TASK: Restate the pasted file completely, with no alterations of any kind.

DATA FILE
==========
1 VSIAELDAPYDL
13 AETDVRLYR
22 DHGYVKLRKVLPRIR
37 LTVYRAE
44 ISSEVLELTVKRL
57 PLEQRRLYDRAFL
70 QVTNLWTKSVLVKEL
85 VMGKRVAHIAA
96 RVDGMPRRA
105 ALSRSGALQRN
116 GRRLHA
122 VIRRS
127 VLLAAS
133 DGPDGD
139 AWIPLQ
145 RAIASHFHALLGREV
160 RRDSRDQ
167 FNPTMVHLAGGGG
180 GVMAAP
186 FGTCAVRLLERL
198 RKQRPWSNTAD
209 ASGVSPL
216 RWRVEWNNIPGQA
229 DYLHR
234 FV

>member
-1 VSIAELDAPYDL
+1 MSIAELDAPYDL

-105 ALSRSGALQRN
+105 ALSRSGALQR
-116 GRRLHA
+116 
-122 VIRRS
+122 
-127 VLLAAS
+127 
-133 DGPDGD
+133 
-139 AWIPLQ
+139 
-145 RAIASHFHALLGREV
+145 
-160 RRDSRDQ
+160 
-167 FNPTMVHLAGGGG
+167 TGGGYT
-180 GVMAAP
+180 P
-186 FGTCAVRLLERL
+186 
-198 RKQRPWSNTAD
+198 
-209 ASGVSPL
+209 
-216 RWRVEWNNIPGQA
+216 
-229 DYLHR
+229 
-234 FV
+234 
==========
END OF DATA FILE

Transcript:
1 VSIAELDAPYDL
13 AETDVRLYR
22 DHGYVKLRKVLPRIR
37 LTVYRAE
44 ISSEVLELTVKRL
57 PLEQRRLYDRAFL
70 QVTNLWTKSVLVKEL
85 VMGKRVAHIAA
96 RVDGMPRRA
105 ALSRSGALQRN
116 GRRLHA
122 VIRRS
127 VLLAAS
133 DGPDGD
139 AWIPLQ
145 RAIASHFHALLGREV
160 RRDSRDQ
167 FNPTMVHLAGGGG
180 GVMAAP
186 FGTCAVRLLERL
198 RKQRPWSNTAD
209 ASGVSPL
216 RWRVEWNNIPGQA
229 DYLHR
234 FV

>member
-1 VSIAELDAPYDL
+1 MSIAELDAPYDL

-105 ALSRSGALQRN
+105 ALSRSGALQR
-116 GRRLHA
+116 
-122 VIRRS
+122 
-127 VLLAAS
+127 
-133 DGPDGD
+133 
-139 AWIPLQ
+139 
-145 RAIASHFHALLGREV
+145 
-160 RRDSRDQ
+160 
-167 FNPTMVHLAGGGG
+167 TGGGYT
-180 GVMAAP
+180 P
-186 FGTCAVRLLERL
+186 
-198 RKQRPWSNTAD
+198 
-209 ASGVSPL
+209 
-216 RWRVEWNNIPGQA
+216 
-229 DYLHR
+229 
-234 FV
+234 